Man o’ War

Blast from the past

Man o’ War is widely considered one of the best racehorses in history. He won 20 races out of 21 starts, his winnings equating to $3,047,000 USD in today’s economy. He set three world records, two American records and three track records in his two-year racing career. His stride, measured at 28 feet, is believed to be the longest ever.

Born in Kentucky in 1917, he was bred by August Belmont Jr, whose father had had the Belmont Stakes and Belmont Park named in his honour. Man o’ War was bought as a yearling by Samuel D. Riddle, who entrusted him to trainer Louis Feustel. Despite his fiery nature causing difficulties with his training, ‘Big Red’, as he was known, had good friends from the start. His first groom, Frank Loftus, taught the horse to carry his hat and to fetch. Man o’ War also became very close to Major Treat, a retired show horse who Louis Feustel kept as a stablemate for the colt.

Man o’ War’s most well-known friendship, however, was with Will Harbut (pictured below), his groom from 1930 to 1946. By this stage, Big Red was an established sire and Kentucky celebrity, and the pair were often photographed together. Harbut said of Man o’ War, ‘He’s got everythin’ a horse ought to have and he’s got it where a horse ought to have it. He’s the mostest horse.’

man o war 2Big Red started his career as a two-year-old, the favourite in a five-furlong maiden race, which he won by six lengths. He won his next three races within the month, at which point people really began to take notice. He was already carrying 130 pounds as a handicap. The only race he lost – allegedly due to the starting rope being lowered while he was turned away – was to the aptly named Upset, who beat Man o’ War by a neck. Man o’ War didn’t wait long to turn the tables, though, beating Upset by a length to win his very next race.

During his three-year-old season, Man o’ War was given increasingly heavy weights as his reputation grew and other trainers became reluctant to pit their horses against him. In some of his races, he had only one competitor! Although Man o’ War never ran in the Kentucky Derby, his final race was a match race against Sir Barton. The previous season, Sir Barton had won what is now known as the Triple Crown: the Kentucky Derby, the Preakness and the Belmont Stakes, so he was considered a fair rival for this wonder-colt. Nonetheless, Man o’ War left him for dust, winning by seven lengths.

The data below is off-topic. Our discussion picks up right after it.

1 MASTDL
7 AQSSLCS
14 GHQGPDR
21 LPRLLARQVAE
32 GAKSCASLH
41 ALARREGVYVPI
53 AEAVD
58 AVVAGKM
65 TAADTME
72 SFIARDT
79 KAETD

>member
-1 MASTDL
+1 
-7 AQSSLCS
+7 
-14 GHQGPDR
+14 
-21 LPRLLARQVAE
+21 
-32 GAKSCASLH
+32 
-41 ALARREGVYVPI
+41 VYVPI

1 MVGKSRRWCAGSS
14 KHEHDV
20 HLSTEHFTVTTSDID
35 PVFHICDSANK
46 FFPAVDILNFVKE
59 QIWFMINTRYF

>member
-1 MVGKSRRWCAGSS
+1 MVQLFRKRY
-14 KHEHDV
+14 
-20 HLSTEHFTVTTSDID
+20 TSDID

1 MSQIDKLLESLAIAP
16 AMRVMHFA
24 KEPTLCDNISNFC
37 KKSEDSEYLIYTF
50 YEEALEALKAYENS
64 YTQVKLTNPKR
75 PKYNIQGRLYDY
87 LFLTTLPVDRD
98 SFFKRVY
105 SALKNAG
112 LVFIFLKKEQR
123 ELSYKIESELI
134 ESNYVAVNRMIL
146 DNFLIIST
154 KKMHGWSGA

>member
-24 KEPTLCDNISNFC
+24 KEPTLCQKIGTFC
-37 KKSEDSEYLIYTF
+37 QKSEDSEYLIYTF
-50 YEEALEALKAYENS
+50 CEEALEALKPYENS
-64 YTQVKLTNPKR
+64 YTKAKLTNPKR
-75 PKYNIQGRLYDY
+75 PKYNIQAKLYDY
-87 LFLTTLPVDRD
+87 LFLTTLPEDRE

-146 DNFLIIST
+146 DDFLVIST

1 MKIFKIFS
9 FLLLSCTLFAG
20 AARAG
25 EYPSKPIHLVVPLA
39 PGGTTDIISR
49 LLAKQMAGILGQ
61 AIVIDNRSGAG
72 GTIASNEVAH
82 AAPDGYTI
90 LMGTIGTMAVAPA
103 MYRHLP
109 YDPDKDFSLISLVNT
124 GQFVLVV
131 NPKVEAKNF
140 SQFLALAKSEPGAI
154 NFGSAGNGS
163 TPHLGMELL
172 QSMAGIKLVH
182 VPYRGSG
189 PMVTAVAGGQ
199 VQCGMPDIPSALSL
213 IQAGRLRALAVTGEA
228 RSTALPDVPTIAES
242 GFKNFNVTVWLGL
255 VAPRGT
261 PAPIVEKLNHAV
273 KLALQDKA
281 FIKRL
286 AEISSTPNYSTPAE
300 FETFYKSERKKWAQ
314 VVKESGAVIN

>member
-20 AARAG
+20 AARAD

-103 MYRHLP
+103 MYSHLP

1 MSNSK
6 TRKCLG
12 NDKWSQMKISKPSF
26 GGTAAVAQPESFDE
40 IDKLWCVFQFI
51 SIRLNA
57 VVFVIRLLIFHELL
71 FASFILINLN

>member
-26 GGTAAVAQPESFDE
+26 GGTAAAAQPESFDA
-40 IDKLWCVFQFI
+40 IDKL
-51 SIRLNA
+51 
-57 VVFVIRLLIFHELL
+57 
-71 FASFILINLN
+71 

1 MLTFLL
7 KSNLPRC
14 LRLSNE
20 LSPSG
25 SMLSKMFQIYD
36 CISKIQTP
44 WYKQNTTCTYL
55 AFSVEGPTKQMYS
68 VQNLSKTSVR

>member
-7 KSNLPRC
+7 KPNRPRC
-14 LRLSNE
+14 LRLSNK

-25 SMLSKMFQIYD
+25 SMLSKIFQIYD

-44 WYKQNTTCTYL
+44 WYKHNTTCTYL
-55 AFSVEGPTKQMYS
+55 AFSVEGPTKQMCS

After this victory, Samuel D. Riddle retired the stallion, fearing that he would start his four-year-old season carrying a dangerous 140 pounds. Better to retire him to stud and let his legacy continue through his offspring, he reasoned. Sound logic, as it turned out: Man o’ War’s influence as a sire is still seen in many of today’s champions.

Off the track, Man o’ War was kept busy siring the next generation of champions and signing autographs (or just about!) for the estimated one to one and a half million adoring fans who came to visit him at Faraway Farm in Lexington, Kentucky.

Man o’ War died on November 1, 1947 at the age of 30 of an apparent heart attack. His beloved groom, Will Harbut, had died just four weeks earlier, and some said Big Red died of a broken heart. He was the first horse to be embalmed and his casket was lined in his riding colors.  His funeral was broadcast internationally over the radio and over 2,000 people came to pay their final respects.

References: Equus Magazine, Wikipedia, Mint Julep Tours, Thoroughbred Heritage.

Image credits: Keeneland Library, Pinterest, Wikipedia.

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